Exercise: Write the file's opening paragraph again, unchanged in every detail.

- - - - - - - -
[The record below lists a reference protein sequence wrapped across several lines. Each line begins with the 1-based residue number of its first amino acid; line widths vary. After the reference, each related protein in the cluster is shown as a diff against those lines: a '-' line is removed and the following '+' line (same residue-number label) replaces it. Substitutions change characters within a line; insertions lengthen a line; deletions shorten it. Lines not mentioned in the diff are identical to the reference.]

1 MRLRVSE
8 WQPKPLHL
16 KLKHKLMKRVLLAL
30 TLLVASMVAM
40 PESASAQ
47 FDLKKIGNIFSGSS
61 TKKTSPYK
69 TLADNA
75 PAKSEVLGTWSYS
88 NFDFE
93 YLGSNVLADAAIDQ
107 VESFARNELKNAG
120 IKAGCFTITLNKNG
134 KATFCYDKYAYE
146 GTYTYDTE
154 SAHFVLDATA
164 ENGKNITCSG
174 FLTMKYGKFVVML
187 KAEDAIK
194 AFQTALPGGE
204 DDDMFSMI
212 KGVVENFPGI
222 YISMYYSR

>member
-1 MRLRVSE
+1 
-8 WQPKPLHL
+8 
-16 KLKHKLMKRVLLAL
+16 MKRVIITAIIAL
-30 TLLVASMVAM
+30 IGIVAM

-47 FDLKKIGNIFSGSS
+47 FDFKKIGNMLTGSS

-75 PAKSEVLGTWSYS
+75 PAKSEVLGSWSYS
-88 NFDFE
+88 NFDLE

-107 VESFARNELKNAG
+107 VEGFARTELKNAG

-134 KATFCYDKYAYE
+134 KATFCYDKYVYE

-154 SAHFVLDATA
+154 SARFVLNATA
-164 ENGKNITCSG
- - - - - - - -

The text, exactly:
[The record below lists a reference protein sequence wrapped across several lines. Each line begins with the 1-based residue number of its first amino acid; line widths vary. After the reference, each related protein in the cluster is shown as a diff against those lines: a '-' line is removed and the following '+' line (same residue-number label) replaces it. Substitutions change characters within a line; insertions lengthen a line; deletions shorten it. Lines not mentioned in the diff are identical to the reference.]